Five Years of Blogging
Read this on galpod.com.
Five years ago last week, I started blogging on this here blog. Of course, I was blogging before about parenting from the lens of an academic studying child development (here), and before that, I was blogging in Hebrew about living in Canada (that’s long gone, I’m afraid). On and off, I’ve been blogging for nearly twenty(!) years. But I think that post can wait.
Today, I want to reflect on this blog. I wanted to summarise it, so got ChatGPT to do it for me (of course). I mean, I do have 361 posts on here (which is impressive all on its own). I tried several prompts and found that the tone analysis was interesting. Note that I only gave it the blog posts without my writing prompts.
ChatGPT said that overall, the tone of the blog is one of thoughtful reflection and personal exploration and is generally positive and approachable, which is nice. I was interested in seeing whether the tone changed over the years. ChatGPT can only analyse until 2021, so I only have the first three years, really. But it was interesting.
Apparently, in 2018, my tone was conversational and reflective, and I talked a lot about the challenges of creative work, with a strong focus on personal development. In 2019, however, the tone was introspective and contemplative (huh), again with a focus on creativity and mindfulness. In 2020, the tone is thoughtful and introspective, but I apparently used humour to break up the seriousness of the topics I discussed. Themes from 2020 included embracing imperfection and being kind to yourself.
Then, in 2021, the tone was practical and informative. I apparently began to write in a straightforward, no-nonsense style, with a focus on productivity, the craft of storytelling, and the publishing industry. I find that to be a rather interesting shift. I do think that right after the pandemic, I dove into personal work, and that helped me to stop wringing my hands worrying about whether or not I’m an artist, and just getting on with the art.
I was rather disappointed that ChatGPT couldn’t do an analysis on the live website. It would have been interesting to see if my no-nonsense tone continued in 2022 and this year.
I also asked ChatGPT what are the insight from the blog and it gave me five insights. The first insight is that creativity is a powerful force for personal growth. Well, no question. Before I started this journey of creativity, I was rather scared of this side of myself. I do feel like I’ve learned to live with this side of me over the last few years. I used to be scared of my emotions, too, because growing up, I wasn’t taught emotional language at all. Over the past few years, I learned to feel my emotions, and, more importantly, I learned that I could feel my emotions and not fall apart, which was a real epiphany. It made my life much easier.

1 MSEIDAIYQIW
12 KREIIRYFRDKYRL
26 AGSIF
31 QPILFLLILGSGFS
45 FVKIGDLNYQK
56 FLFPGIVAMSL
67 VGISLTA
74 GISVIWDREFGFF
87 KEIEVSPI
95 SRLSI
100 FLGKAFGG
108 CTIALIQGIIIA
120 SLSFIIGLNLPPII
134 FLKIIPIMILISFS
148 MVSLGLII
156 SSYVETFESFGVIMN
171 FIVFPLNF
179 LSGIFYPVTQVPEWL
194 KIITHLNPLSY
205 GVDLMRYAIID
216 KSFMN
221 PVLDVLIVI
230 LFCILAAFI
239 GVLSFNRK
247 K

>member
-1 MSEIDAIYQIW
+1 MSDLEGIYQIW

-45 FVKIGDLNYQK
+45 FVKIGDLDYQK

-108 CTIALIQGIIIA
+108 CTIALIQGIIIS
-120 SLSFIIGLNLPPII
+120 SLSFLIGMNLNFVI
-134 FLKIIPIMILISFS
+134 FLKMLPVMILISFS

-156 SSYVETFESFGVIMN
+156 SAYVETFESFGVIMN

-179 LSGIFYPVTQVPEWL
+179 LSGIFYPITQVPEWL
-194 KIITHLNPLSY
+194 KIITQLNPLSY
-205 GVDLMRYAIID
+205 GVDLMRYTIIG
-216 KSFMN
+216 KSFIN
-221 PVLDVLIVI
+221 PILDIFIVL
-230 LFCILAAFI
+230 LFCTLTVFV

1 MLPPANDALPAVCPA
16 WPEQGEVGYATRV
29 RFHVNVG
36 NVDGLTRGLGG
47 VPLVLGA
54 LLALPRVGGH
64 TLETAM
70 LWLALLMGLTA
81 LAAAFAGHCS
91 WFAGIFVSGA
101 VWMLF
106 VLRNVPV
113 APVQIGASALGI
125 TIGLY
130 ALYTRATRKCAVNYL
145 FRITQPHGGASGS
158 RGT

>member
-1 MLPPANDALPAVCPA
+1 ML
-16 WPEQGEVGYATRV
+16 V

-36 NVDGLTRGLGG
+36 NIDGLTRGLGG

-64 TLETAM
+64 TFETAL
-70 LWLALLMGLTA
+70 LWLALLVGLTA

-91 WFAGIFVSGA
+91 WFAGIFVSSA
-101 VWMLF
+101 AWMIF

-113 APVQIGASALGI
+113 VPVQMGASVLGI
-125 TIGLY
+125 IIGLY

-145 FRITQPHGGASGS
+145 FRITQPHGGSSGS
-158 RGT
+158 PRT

The second insight is that personal growth is an ongoing process that requires introspection. I think I’m still struggling with that, to be fair. It’s been hard for me to accept that no one will hand me a certificate at the end of the process. Congratulation, you win at life. Or at least, congratulations on your graduation from life university. But the more experience I gain (i.e., the older I get), the more I realise that there’s no peak that you get to, and then you can sit down and watch the younger people climbing while you have an energy bar. You just keep climbing, and you take rests and energy bars as you need them. AND—and this was the hardest part for me to accept—that’s the beauty of life. That is exactly the point of life: you’re never done learning until you’re done.
The third insight ChatGPT fished out of my blog is that vulnerability and authenticity are key ingredients in building meaningful relationships. I like that. Very much like Brené Brown, I talk about vulnerability, but I hate being vulnerable. I guess Brené’s whole point is that no one loves being vulnerable. But we have to do it anyway.
The fourth insight is that technology has the potential to both connect and disconnect us from one another. I’m not entirely sure that’s an insight from my blog, but I do agree that technology, kind of like every tool we’ve ever come up with, can be used for good or bad, and it really depends on how we use it. That’s true for this newfangled generative AI thing, too, by the way.
The final insight, according to ChatGPT, is that "parenting is a challenging but rewarding experience that requires patience, empathy, and a willingness to learn and grow." You betcha.
Last thing, I promise. In May 2018, I wrote a post titled The Five-Year Plan. The plan was:
to write and read and travel as much as I possibly can. I even have goals for that. I want to write two books a year for the next five years, up my reading capacity from 24 books a year to 52 books a year, and travel up to 4 weeks at a time with my family. But I know in my heart (which is different than knowing in your mind) that these plans mean nothing. It can all change tomorrow.
I may not have got the specifics of this plan (writing two books a year! I’ve been laughing at my younger self for a week now). The specifics may even change. For instance, I now don’t think that travelling for four weeks straight is something we want to do. But, I managed to surprise myself yet again because I actually did execute the general plan. In the past five years, I wrote, read, and travelled as much as I possibly could.
Here’s to another five years of that.
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